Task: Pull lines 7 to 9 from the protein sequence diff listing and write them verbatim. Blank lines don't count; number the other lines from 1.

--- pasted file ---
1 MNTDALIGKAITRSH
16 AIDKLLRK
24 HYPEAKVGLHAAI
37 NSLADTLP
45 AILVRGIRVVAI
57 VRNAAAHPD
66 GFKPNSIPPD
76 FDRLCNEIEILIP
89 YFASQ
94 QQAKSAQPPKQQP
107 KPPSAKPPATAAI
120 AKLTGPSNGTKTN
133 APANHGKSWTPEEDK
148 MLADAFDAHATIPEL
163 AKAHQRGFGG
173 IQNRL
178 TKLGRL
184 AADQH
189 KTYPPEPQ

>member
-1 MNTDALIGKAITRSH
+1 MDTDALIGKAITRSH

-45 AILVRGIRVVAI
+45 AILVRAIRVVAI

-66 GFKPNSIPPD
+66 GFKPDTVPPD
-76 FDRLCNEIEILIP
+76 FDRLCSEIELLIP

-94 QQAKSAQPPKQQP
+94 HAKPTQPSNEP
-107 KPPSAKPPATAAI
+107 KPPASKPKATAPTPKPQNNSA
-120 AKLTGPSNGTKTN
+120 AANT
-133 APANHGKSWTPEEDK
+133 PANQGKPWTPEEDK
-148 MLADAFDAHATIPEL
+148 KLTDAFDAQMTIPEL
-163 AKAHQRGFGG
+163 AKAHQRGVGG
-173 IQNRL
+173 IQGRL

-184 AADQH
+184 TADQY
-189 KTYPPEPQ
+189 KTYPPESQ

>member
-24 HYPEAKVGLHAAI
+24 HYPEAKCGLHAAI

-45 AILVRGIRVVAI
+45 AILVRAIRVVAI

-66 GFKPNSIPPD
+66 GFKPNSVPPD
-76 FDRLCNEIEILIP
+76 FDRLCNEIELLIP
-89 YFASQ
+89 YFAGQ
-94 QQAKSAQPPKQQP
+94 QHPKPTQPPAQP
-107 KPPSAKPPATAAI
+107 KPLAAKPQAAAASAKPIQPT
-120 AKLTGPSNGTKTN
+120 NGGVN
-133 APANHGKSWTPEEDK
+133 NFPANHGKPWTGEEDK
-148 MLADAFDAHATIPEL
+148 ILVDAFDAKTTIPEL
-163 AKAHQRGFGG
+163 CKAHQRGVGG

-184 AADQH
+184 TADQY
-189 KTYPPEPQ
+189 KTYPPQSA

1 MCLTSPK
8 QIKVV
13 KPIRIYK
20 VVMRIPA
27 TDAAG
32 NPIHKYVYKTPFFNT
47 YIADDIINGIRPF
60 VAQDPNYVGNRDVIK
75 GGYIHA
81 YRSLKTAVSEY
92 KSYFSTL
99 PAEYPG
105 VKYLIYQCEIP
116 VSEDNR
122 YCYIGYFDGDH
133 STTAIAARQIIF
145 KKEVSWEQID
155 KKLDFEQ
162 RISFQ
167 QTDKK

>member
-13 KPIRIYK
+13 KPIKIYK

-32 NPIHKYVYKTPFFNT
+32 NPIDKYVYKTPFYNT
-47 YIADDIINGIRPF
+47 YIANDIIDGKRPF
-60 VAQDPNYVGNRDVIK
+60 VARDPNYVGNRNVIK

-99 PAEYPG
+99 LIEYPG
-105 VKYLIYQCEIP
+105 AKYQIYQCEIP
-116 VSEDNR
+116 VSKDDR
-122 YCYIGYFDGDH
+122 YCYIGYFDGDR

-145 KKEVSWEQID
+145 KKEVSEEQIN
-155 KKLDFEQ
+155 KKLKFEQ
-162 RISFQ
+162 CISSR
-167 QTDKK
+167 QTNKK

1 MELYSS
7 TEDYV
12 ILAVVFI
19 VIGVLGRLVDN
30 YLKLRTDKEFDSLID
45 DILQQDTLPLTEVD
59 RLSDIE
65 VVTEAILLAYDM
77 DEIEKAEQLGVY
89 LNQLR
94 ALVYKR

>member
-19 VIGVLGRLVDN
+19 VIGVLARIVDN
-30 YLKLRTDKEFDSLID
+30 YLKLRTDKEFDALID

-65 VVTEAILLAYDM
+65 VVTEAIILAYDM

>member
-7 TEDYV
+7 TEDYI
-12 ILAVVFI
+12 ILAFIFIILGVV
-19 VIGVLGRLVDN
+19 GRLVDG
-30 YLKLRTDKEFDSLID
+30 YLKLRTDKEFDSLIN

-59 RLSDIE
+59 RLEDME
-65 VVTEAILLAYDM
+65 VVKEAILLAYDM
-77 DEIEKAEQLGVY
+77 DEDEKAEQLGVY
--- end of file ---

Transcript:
66 GFKPNSIPPD
76 FDRLCNEIEILIP
89 YFASQ